By Henning Gloystein
SINGAPORE (Reuters) – Oil prices rose by more than 1 percent on Friday, shaking off earlier losses, after China said it would hold talks with the U.S. government on Jan. 7-8 to look for solutions to a trade dispute between the world's two biggest economies.
Brent crude futures (LCOc1) were at $56.60 per barrel at 0741 GMT, up 65 cents, or 1.2 percent, from their last close.
U.S. West Texas Intermediate (WTI) crude oil futures (CLc1) were at $47.61 per barrel, up 52 cents, or 1.1 percent.
Both benchmarks are on track for solid gains in the first week of 2019 trading despite rising concerns that the Sino-American trade war will lead to a global economic slowdown.
The firmer prices came after China's commerce ministry said it would hold vice-ministerial level trade talks with U.S. counterparts in Beijing on Jan. 7-8.
The two nations have been locked in a trade war for much of the past year, disrupting the flow of hundreds of billions of dollars worth of goods and stoking fears of a global economic slowdown.
Data for December from the Institute for Supply Management (ISM) on Thursday showed the broadest U.S. slowdown in growth in a decade.
Leading economies in Asia and Europe have already reported a fall in manufacturing activity.
U.S. bank Morgan Stanley (NYSE:MS) said in a note following the release of the data that the weak data "increased the downside risks to an already moderating global growth outlook."
Japan's MUFG bank said in its 2019 oil market outlook that "on the demand side, oil has not been immune from the broad cross-asset sell-off as global growth concerns…mount downside pressure on oil demand".
Despite the turmoil, oil prices have received some support as supply cuts announced by the Organization of the Petroleum Exporting Countries (OPEC) kick in.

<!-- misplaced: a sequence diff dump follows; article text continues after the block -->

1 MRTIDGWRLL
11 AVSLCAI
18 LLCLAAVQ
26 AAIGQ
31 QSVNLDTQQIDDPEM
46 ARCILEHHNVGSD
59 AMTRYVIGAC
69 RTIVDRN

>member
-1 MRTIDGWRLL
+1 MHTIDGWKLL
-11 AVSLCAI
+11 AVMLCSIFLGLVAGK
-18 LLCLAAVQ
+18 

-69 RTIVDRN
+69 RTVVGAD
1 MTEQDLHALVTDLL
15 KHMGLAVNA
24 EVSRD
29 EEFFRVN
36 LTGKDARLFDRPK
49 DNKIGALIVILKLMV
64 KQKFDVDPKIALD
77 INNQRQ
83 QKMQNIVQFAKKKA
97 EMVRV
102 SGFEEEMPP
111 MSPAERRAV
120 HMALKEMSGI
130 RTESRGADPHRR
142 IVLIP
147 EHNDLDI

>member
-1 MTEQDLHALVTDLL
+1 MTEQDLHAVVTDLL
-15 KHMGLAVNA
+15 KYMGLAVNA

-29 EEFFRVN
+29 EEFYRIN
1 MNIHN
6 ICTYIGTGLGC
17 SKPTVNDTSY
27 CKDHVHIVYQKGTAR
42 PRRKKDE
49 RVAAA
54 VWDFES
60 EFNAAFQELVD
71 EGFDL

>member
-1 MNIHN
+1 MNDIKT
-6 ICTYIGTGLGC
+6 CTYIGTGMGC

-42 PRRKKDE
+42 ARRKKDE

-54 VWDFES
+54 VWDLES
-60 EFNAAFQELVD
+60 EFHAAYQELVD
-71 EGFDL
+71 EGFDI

OPEC-supply fell by 460,000 barrels per day (bpd) between November and December, to 32.68 million bpd, a Reuters survey found on Thursday, although some of the fall were involuntary disruptions in Iran and Libya, which are exempt from cuts.
"Isolating the participating countries indicates their output would need to fall a further 940,000 bpd to be in adherence with their targets," U.S. investment bank Jefferies said.
OPEC and non-members led by Russia – an alliance known as OPEC+ – agreed last December to reduce supply by 1.2 million bpd in 2019 versus October 2018 levels to rein in an emerging fuel glut.
The fuel surplus was in part depicted by light distillate fuel stocks at Singapore's refining hub climbing to a record 16.1 million barrels in by January.
Considering the planned cuts versus ongoing increases in U.S. crude production, which hit a record 11.7 million bpd by late 2018, FGE said it expected Brent prices to range between $55-$60 per barrel in the first months of 2019.
Some analysts doubt the OPEC+ group is able to support prices in the longer term, however.
"OPEC+ strategy for supporting prices over market share is not working, said MUFG bank.
"Not only are oil prices down nearly 40 percent since October (2018), they are in fact now below where they were when the group began their first iteration of output cuts back in January 2017," the Japanese bank said.
MUFG said this was "a clear indication" that OPEC+'s interventionist strategy to support oil prices was not working.